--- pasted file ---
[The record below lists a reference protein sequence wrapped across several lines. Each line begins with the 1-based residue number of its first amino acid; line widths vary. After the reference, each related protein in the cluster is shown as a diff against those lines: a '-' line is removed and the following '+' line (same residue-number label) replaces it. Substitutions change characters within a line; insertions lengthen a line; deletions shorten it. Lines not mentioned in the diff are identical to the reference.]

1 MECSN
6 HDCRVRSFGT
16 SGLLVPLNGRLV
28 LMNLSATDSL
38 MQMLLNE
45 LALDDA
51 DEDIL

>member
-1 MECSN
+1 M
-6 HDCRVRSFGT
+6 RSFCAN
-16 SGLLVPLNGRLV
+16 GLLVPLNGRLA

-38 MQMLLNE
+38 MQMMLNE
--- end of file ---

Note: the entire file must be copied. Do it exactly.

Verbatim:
[The record below lists a reference protein sequence wrapped across several lines. Each line begins with the 1-based residue number of its first amino acid; line widths vary. After the reference, each related protein in the cluster is shown as a diff against those lines: a '-' line is removed and the following '+' line (same residue-number label) replaces it. Substitutions change characters within a line; insertions lengthen a line; deletions shorten it. Lines not mentioned in the diff are identical to the reference.]

1 MECSN
6 HDCRVRSFGT
16 SGLLVPLNGRLV
28 LMNLSATDSL
38 MQMLLNE
45 LALDDA
51 DEDIL

>member
-1 MECSN
+1 M
-6 HDCRVRSFGT
+6 RSFCAN
-16 SGLLVPLNGRLV
+16 GLLVPLNGRLA

-38 MQMLLNE
+38 MQMMLNE